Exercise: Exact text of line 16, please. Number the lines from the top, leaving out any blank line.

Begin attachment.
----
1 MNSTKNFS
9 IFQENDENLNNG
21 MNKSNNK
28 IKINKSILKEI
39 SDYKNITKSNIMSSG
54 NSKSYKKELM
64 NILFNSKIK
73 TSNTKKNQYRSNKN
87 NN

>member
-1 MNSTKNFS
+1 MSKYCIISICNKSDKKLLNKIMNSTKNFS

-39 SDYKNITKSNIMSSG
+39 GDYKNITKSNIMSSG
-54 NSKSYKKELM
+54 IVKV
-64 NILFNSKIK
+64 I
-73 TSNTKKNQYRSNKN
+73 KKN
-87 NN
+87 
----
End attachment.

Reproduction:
+54 IVKV